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[Telangana HC] GST Implications of Personal Guarantees by Directors

Introduction

It is a common practice for companies to borrow money, and/or raise a loan from banks and/or financial institutions during the course of business. Under most circumstances, it is necessary for the borrower to furnish personal guarantees/securities to secure a loan from the banks/financial institutions. Further, in most cases, it is the director of the borrower company who furnishes a personal guarantee to avail loan on behalf of the company. However, because the Director furnishes such a guarantee himself, no fee is paid by the company to the director for furnishing such a guarantee.


Previously, as there was no ‘flow of consideration’ in the case of the above-mentioned transaction, it did not qualify as ‘supply’ as per the provisions of s. 7 of the Central Goods and Services Act, 2017 (‘CGST Act’), and hence, no GST was liable to be paid.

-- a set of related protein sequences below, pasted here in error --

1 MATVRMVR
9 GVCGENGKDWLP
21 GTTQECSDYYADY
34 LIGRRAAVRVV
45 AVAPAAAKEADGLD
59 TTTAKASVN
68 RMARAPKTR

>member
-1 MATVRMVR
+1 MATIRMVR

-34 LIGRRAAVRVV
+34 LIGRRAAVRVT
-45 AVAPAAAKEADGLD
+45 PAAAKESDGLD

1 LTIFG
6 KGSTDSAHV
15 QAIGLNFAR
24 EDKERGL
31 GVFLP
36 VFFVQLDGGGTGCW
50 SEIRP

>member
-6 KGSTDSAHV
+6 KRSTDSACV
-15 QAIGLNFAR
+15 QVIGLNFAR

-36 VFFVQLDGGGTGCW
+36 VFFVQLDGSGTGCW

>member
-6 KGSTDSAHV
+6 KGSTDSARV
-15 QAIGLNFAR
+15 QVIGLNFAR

However, the GST Department vide Notification No. 13/2017 Entry No. 6[i] (‘GST Notification’) clarified that supplies made by the director of a company to the body corporate shall be taxable under the Reverse Charge Mechanism (‘RCM’), and the said tax shall be payable by the recipient of the service, i.e., the company/body corporate.


In BST Steels v. Superintendent of Central Tax[ii] (‘writ petition’), the Telangana High Court, while affirming the order passed by the GST Appellate Tribunal (Commissioner Appeals-II), held that any personal property belonging to the Managing Director (‘MD’) of a company, furnished as a personal security/guarantee to the bank on behalf of the company, would be liable to GST on reverse charge basis.


Brief Facts

  1. The MD of BST Steels furnished his personal property as a guarantee/security to the bank on behalf of his company (‘borrower company’).

  2. As per the GST Department, the borrower company was liable to pay GST on a reverse charge basis on the abovementioned transaction. Accordingly, the Superintendent of Central Tax duly imposed this tax.